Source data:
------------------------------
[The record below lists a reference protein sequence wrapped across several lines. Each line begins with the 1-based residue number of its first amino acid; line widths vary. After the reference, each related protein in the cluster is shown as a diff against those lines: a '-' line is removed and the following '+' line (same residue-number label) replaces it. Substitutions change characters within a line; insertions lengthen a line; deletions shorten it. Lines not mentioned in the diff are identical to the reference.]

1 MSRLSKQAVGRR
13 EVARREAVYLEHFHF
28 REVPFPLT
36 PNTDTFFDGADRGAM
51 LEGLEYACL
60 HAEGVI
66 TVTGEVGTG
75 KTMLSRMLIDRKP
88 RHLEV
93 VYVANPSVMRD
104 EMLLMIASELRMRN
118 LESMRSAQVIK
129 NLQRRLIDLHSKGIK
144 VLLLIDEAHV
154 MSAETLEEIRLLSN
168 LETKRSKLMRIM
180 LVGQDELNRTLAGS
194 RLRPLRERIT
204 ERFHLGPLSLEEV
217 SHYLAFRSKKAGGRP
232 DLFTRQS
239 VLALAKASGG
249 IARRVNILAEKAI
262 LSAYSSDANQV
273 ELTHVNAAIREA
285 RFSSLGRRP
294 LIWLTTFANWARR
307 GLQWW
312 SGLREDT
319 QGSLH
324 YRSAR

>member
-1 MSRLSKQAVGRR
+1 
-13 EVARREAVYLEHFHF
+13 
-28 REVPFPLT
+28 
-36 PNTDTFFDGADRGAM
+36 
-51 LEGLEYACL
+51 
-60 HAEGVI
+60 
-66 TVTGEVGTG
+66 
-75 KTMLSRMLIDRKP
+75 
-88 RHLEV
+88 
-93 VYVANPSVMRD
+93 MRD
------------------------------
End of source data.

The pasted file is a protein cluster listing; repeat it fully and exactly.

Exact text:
[The record below lists a reference protein sequence wrapped across several lines. Each line begins with the 1-based residue number of its first amino acid; line widths vary. After the reference, each related protein in the cluster is shown as a diff against those lines: a '-' line is removed and the following '+' line (same residue-number label) replaces it. Substitutions change characters within a line; insertions lengthen a line; deletions shorten it. Lines not mentioned in the diff are identical to the reference.]

1 MSRLSKQAVGRR
13 EVARREAVYLEHFHF
28 REVPFPLT
36 PNTDTFFDGADRGAM
51 LEGLEYACL
60 HAEGVI
66 TVTGEVGTG
75 KTMLSRMLIDRKP
88 RHLEV
93 VYVANPSVMRD
104 EMLLMIASELRMRN
118 LESMRSAQVIK
129 NLQRRLIDLHSKGIK
144 VLLLIDEAHV
154 MSAETLEEIRLLSN
168 LETKRSKLMRIM
180 LVGQDELNRTLAGS
194 RLRPLRERIT
204 ERFHLGPLSLEEV
217 SHYLAFRSKKAGGRP
232 DLFTRQS
239 VLALAKASGG
249 IARRVNILAEKAI
262 LSAYSSDANQV
273 ELTHVNAAIREA
285 RFSSLGRRP
294 LIWLTTFANWARR
307 GLQWW
312 SGLREDT
319 QGSLH
324 YRSAR

>member
-1 MSRLSKQAVGRR
+1 
-13 EVARREAVYLEHFHF
+13 
-28 REVPFPLT
+28 
-36 PNTDTFFDGADRGAM
+36 
-51 LEGLEYACL
+51 
-60 HAEGVI
+60 
-66 TVTGEVGTG
+66 
-75 KTMLSRMLIDRKP
+75 
-88 RHLEV
+88 
-93 VYVANPSVMRD
+93 MRD